Our mother kept the manuscript in the family music cabinet for decades, and after she told us about its existence we wanted the world to know about it as well. With the help of John Perkel, the Bernstein family, and The Leonard Bernstein Office, we are so pleased Music for String Quartet is having its moment to shine.

Several months before this recording, Garth Edwin Sunderland, Vice President for Creative Projects at The Leonard Bernstein Office, who edited the edition of the work used for this recording, identified a second movement of the quartet at the Library of Congress. This was a great discovery, though somewhat anticipated: Bernstein had inserted a roman numeral one on the first page of all four parts. That led me to wonder if there might be additional movements. Until the discovery of the second movement, I pondered if Bernstein did not finish the quartet, or were there any subsequent movements lost.

The first movement opens with a driving rhythmic force from all four musicians. The mood then changes into a jazzy motif and, at times, becomes rather mysterious before returning to a repeated section reminiscent of the beginning. The music captures styles of other composers, yet foreshadows what Bernstein would compose years later. The second movement, though darker, introspective, and more serious, nevertheless incorporates thematic material from the first.

Music for String Quartet may soon be available for purchase as a printed publication. As one of Leonard Bernstein’s earliest musical compositions, I am delighted to have worked with the Bensons, the quartet, the Bernstein family, the Leonard Bernstein Office, and PARMA Recordings to present this first commercial recording.

— John Perkel, former Boston Symphony Orchestra Librarian

Leonard Bernstein was born on August 25, 1918, in Lawrence MA. He took piano lessons as a boy and attended the Garrison and Boston Latin Schools. At Harvard University, he studied with Walter Piston, Edward Burlingame-Hill, and A. Tillman Merritt, among others. Before graduating in 1939, he made an unofficial conducting debut with his own incidental music to The Birds, and directed and performed in Marc Blitzstein’s The Cradle Will Rock. Then at the Curtis Institute of Music in Philadelphia, he studied piano with Isabella Vengerova, conducting with Fritz Reiner, and orchestration with Randall Thompson. In 1940, he studied at the Boston Symphony Orchestra’s newly created summer festival, the Berkshire Music Center, now named the Tanglewood Music Center, with the orchestra’s conductor Serge Koussevitzky. Bernstein later became Koussevitzky’s conducting assistant. Bernstein was appointed to his first permanent conducting post in 1943, as assistant conductor of the New York Philharmonic. On November 14, 1943, Bernstein substituted on a few hours’ notice for the ailing Bruno Walter at a Carnegie Hall concert, which was broadcast nationally on radio, receiving critical acclaim. Soon orchestras worldwide sought him out as a guest conductor.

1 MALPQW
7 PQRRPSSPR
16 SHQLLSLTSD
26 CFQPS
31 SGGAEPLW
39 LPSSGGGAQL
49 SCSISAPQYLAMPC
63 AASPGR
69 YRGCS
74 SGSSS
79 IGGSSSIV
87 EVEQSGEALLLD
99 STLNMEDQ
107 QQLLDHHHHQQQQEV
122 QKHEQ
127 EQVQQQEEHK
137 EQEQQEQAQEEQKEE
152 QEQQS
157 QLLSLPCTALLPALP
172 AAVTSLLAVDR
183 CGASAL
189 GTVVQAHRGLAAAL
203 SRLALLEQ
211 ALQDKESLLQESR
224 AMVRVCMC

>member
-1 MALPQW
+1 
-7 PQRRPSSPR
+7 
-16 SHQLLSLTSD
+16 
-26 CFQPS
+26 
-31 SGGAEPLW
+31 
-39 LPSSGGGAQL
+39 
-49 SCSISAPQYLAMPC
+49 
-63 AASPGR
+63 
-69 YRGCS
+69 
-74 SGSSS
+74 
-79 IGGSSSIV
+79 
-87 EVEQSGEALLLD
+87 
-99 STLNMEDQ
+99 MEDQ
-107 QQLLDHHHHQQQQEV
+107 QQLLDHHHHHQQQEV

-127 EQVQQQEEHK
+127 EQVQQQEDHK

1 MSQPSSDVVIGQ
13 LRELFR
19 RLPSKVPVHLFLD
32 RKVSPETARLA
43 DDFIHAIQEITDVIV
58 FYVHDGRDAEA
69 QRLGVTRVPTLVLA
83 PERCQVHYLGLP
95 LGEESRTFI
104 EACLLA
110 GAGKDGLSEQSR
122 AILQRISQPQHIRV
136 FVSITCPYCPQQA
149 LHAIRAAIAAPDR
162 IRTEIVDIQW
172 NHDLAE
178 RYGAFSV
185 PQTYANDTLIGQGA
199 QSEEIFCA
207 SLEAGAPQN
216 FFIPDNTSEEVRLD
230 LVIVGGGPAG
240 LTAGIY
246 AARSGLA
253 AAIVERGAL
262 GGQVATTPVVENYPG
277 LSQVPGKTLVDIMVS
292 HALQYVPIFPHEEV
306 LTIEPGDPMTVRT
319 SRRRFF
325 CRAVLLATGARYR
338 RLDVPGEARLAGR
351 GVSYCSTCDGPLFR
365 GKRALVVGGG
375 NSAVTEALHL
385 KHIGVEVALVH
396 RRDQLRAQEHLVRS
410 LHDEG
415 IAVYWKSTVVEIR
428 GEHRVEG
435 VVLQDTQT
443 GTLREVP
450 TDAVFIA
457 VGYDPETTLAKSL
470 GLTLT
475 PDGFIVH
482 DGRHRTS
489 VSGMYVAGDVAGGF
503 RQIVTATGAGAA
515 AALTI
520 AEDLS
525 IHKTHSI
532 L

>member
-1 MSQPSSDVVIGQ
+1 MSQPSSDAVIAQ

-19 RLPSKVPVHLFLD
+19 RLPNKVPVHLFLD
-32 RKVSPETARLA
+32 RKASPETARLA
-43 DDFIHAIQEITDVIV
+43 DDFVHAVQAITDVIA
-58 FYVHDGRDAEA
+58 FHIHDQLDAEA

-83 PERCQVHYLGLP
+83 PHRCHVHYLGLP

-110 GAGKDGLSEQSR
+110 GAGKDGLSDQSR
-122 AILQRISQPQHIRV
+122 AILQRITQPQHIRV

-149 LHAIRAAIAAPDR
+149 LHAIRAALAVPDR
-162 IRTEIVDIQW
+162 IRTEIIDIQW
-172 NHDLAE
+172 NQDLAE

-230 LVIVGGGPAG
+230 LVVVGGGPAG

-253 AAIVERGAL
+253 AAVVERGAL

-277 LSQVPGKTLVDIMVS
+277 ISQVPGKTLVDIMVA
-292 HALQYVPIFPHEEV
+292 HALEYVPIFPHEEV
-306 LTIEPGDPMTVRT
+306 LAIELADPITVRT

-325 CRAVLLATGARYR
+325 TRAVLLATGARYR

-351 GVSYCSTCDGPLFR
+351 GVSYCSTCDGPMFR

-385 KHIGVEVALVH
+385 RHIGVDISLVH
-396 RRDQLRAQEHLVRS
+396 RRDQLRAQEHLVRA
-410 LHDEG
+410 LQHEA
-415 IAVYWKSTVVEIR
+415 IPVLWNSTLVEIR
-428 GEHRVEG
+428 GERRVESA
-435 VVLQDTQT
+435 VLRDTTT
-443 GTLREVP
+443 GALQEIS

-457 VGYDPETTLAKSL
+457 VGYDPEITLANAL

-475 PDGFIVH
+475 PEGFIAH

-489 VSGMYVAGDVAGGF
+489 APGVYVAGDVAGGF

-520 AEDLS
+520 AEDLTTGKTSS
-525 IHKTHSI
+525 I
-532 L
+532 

In 1945, he was appointed Music Director of the New York City Symphony Orchestra, a post he held until 1947. After Serge Koussevitzky died in 1951, Bernstein headed the orchestral and conducting departments at Tanglewood, teaching there for many years. In 1951, he married the Chilean actress and pianist, Felicia Montealegre. He was also visiting music professor and head of the Creative Arts Festivals at Brandeis University in the early 1950s.